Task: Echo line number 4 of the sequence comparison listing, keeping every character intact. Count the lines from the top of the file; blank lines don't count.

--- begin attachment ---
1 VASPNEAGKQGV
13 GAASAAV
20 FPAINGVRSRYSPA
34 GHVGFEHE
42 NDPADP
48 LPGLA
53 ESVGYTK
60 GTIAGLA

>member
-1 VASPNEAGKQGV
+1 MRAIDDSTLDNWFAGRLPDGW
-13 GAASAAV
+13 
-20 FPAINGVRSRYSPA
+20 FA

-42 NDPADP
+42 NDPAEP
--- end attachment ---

34 GHVGFEHE